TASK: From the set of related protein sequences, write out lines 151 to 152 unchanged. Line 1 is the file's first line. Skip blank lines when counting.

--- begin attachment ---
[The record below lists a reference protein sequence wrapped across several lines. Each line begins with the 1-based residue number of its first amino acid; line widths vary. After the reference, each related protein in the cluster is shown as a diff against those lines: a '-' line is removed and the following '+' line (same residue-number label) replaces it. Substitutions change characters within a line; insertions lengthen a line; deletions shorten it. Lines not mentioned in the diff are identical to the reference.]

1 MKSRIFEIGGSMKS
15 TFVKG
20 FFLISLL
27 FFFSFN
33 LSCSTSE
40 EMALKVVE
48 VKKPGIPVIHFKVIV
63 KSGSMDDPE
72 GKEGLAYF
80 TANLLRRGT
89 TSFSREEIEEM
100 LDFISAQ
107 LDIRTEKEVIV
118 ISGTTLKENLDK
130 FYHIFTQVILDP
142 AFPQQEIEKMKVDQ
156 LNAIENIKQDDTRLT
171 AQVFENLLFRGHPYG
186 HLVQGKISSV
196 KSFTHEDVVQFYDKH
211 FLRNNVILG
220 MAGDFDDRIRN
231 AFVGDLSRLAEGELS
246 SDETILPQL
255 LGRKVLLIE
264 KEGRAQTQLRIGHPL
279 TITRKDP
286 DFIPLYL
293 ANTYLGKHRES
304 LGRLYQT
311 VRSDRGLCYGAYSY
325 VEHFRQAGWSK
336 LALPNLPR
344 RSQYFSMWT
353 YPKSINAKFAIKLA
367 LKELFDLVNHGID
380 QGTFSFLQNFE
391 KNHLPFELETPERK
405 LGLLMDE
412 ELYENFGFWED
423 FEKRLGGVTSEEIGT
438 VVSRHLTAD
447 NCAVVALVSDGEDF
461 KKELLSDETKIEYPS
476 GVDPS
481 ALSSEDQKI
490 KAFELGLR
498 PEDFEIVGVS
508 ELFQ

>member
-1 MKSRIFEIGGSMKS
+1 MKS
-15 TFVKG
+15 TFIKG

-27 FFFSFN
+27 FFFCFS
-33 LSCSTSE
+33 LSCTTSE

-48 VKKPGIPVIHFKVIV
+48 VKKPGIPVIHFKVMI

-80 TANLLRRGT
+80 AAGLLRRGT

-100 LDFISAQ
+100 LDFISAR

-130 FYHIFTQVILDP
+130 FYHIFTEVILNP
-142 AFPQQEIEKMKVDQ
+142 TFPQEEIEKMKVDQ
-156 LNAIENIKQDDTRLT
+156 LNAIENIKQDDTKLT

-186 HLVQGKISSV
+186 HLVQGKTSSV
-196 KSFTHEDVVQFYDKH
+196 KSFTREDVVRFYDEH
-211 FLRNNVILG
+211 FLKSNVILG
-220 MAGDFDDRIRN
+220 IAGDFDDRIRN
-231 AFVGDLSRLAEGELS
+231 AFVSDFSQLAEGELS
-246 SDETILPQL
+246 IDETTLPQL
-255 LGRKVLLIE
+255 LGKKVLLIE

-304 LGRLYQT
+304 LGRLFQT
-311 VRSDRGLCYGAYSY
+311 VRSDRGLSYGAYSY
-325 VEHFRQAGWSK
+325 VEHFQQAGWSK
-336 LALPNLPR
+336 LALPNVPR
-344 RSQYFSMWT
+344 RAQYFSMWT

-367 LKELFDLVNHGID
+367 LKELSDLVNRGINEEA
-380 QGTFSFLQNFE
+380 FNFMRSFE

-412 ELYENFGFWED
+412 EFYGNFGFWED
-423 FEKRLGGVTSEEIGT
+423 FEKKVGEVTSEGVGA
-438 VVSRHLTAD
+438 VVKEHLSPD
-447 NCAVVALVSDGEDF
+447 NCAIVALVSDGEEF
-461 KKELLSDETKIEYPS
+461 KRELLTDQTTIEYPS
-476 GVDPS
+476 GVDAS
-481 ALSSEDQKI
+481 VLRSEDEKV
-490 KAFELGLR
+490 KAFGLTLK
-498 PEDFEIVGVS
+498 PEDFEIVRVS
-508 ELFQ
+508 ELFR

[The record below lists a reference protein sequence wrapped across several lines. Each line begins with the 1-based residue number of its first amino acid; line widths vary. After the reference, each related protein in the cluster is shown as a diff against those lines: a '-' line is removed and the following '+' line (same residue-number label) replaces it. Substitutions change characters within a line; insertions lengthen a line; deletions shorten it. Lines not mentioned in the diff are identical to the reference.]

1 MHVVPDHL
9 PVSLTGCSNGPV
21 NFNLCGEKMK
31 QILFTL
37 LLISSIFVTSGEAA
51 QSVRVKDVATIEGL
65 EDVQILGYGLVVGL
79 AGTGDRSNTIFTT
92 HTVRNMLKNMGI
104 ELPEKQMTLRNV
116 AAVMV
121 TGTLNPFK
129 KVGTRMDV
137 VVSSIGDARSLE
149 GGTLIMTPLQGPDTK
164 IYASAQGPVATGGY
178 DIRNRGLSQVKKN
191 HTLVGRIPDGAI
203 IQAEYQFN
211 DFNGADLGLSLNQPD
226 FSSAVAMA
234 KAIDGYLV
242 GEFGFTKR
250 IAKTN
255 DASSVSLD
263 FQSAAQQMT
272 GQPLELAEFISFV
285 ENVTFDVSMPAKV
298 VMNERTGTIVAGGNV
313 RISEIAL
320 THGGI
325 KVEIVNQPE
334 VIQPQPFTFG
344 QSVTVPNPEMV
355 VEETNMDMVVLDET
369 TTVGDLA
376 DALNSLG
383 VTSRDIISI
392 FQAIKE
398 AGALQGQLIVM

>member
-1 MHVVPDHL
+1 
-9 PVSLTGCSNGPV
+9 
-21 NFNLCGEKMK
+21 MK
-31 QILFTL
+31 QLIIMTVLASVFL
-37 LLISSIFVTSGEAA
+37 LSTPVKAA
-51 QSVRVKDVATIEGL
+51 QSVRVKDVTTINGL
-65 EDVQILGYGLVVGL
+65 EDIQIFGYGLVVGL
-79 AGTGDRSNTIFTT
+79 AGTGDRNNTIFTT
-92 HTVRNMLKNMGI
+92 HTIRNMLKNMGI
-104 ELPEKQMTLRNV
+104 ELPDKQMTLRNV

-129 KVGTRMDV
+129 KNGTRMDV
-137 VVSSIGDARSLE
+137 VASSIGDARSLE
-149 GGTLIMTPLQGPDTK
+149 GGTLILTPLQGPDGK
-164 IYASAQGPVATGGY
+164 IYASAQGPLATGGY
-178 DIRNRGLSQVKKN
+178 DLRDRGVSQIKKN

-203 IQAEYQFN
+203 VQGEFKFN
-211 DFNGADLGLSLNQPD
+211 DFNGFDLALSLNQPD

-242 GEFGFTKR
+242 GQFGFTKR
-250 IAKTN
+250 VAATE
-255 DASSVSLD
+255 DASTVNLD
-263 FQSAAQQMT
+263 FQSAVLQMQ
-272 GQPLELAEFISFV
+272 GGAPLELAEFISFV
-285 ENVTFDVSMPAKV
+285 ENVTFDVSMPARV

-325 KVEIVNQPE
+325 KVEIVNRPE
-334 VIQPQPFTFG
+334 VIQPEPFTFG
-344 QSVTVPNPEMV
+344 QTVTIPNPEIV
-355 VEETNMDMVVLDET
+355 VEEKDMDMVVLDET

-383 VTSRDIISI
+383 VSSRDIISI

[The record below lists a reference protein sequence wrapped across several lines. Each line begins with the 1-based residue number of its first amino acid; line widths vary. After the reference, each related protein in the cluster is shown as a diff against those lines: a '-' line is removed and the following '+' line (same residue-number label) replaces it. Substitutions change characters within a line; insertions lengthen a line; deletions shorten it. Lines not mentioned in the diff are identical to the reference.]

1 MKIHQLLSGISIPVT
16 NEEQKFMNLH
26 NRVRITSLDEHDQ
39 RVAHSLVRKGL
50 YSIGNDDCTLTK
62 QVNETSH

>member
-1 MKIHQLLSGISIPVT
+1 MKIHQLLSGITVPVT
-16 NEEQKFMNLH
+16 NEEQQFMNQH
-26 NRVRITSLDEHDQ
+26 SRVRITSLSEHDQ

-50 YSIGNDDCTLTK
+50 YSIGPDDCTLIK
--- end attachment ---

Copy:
320 THGGI
325 KVEIVNQPE